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Prince of the South: Why Orlando Radio Host Memphis Should Be Your Next Best Friend

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by Mellissa Thomas

 

Peace on the Streets Radio Show banner

Peace on the Streets.” The radio show name sounds catchy, but for Memphis, it’s more than just a phrase — it’s a lifestyle and brand. The Memphis-born personality uses his show, which launched on JoyGospelRadio.com in August 2013, as a hub for consumers and businesses each weeknight from 8 p.m. to 10 p.m. by conducting brief interviews with local businesses, organizations, and entrepreneurs. He also discusses tough social issues on his show, including domestic violence, suicide, and romantic relationships, welcoming expertise from life coaches, counselors, and ministers.

If you’ve got something to promote, you’re certainly interested now, but here’s why he should be your next best friend: because he genuinely enjoys helping people like you. “I want people to get exposure without breaking the bank,” Memphis told me in a recent phone interview. “No matter how big the show gets, we will still have a discount for people who can’t afford [to pay a lot for] marketing.”

 

The Uphill Climb

As the second oldest raised by a single mom in a household with seven sisters and a brother, Memphis said his mother raised him to be respectful and honest, but firm, cultivating him to raise his siblings. He even taught them how to drive. She was the fuel behind his determination. “We went for three months without lights one summer,” he shared. “Mom didn’t let the kids make excuses. She taught us to deal with it.”

That’s now translated to his adult life. “I don’t like complainers and whiners. I have short patience for excuses,” he explained. “If there’s a problem, let’s figure it out and keep it moving. If you focus on the problem, it’ll become a part of you.”

While that sounds dismissive, here’s the context: Memphis’ childhood goal was to help people, and he’s been a listening ear and counselor in his own right since the age of seven, when his pastor vented to him about his frustrations. Any counselor worth his salt needs a balance of compassion and a firm sense of accountability.

He maintains that balance as a greeter and security guard for FaithWorld Center, a popular church in Altamonte Springs, FL. “I’m always looking for that one person to connect to,” he said of church newcomers. He said he likes making them feel comfortable and seats them in VIP to make them feel special.

Memphis studied at HBCU Langston University in Oklahoma for which he’d scored a scholarship. “It was one of my best but broke-est times of my life,” he admitted. He eventually left and went to a two-year tech school, juggling a full time job and five classes each weekday. “I had no life for a year and a half.” During that time, he got into landscaping; and since he loved working with kids, he eventually studied to be a physical education/gym teacher, and became a coach.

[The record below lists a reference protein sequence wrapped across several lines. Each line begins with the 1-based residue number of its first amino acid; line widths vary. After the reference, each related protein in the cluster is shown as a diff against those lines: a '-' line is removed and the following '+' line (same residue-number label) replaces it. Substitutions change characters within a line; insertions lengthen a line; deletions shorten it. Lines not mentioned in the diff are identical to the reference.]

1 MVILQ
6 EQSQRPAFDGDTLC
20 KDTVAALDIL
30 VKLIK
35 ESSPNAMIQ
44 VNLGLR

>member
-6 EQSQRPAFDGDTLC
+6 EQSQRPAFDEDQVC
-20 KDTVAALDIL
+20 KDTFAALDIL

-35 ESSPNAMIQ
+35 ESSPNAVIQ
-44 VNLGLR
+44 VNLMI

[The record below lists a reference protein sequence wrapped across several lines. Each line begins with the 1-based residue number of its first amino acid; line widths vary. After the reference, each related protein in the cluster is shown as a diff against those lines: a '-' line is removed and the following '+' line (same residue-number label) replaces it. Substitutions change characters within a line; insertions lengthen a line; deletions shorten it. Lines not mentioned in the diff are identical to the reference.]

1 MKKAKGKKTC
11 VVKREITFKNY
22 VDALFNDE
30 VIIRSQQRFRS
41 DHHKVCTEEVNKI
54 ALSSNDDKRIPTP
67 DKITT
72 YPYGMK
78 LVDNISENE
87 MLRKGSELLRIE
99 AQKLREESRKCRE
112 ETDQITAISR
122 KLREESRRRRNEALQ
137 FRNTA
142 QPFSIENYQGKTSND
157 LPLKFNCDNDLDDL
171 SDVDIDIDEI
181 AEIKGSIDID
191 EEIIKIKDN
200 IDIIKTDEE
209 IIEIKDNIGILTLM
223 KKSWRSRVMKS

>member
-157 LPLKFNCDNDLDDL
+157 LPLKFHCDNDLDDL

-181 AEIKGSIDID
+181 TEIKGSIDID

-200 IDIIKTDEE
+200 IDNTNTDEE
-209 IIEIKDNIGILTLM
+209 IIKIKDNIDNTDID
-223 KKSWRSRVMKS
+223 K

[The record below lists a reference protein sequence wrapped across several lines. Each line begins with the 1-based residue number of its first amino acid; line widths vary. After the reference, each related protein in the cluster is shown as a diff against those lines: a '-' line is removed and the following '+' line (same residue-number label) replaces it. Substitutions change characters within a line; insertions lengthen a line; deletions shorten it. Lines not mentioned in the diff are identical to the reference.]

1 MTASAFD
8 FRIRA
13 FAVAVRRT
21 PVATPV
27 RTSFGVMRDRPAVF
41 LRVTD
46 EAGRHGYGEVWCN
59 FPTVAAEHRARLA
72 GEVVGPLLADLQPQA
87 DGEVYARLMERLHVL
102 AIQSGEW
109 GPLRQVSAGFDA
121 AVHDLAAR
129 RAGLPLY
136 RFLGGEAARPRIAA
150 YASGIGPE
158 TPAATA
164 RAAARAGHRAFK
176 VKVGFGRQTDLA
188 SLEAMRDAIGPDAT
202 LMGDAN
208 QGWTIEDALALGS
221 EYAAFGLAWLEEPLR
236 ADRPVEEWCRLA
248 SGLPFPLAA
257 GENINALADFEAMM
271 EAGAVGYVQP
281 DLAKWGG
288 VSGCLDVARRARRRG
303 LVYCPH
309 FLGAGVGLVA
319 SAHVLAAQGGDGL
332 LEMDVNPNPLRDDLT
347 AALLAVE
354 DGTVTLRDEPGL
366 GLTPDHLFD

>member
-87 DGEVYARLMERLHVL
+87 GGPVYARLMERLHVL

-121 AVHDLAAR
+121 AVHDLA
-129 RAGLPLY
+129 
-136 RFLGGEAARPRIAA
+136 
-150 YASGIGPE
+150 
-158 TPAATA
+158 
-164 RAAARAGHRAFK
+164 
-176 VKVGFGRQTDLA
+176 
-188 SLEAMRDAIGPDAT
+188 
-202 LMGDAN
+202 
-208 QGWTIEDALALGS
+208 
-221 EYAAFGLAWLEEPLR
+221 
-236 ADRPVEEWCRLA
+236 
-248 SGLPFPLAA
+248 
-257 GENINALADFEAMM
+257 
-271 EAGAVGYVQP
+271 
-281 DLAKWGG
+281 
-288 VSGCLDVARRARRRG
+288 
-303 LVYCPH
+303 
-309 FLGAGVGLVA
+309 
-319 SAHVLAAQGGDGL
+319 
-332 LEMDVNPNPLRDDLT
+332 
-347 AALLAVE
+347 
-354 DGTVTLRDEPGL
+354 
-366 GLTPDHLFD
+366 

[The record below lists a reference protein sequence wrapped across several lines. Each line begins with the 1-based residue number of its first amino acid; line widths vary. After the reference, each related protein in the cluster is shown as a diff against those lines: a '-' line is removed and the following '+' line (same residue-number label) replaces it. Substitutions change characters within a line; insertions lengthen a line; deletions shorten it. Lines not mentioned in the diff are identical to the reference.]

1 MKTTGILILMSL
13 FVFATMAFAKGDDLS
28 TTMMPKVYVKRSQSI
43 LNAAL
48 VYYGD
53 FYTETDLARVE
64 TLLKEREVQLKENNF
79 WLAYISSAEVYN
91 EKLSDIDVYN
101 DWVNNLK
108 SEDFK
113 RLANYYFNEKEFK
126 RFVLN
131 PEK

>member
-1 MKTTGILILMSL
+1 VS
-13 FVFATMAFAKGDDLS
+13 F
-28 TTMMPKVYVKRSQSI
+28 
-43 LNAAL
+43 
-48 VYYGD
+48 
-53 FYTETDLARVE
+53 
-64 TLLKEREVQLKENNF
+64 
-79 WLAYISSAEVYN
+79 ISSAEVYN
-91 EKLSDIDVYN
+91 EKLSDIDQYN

Memphis bounced around the country a bit, working in Ohio, Louisiana, and other states, even managing a corner grocery store for a while, working from 7 a.m. to 11 p.m. He had put his “career on the back burner” for his family.

 

The Orlando Transition

Memphis brought his kids to Orlando on vacation from Louisiana, and decided to move to Kissimmee and formed his landscaping company, TLC Flower Bed Specialists. While working lawns and coaching, he also emceed for different parties and events, which cracked the deejay door open. “While I was coaching, I got recruited as commentator, [and] I gave myself the ‘Prince of the South’ name.”

His popularity escalated, landing him gigs in clubs, and an initial gig with JoyGospelRadio.com (JGR) called “1 800 Whatever You Need,” which served as a directory program. He was coaching the Osceola Panthers football team and conducting business with JGR when he received his second show offer, and “Peace on the Streets” was born.

 

Peace on the Streets Now

 

Memphis in the studio recording the Peace on the Streets radio show

Though the show hasn’t yet reached its one-year mark, it’s already improved. Memphis recently hired veteran event and celebrity photographer Sophia Jones as his Executive Producer. She sets the show up, schedules the interviews and manages the show’s social media presence. Show fans can see the difference on the Facebook page: there’s an increase of on-location photos with Memphis and local business owners or employees he interviews on the show. In addition to Facebook, “Peace on the Streets” also has an Instagram account.

Now that his children are adults, Memphis focuses most of his energy on his landscaping business and the radio show. “I want to leave a legacy for my kids and grandkids.” He sees his children less often now, but still makes time to unplug with them doing fun activities like bowling and playing video games.

Listeners can tune in to the stream on JoyGospelRadio.com or call (401) 347-0395 and press 1 to listen in. Businesses, organizations, and entrepreneurs seeking promotion can email peaceonthestreetsorlando@gmail.com.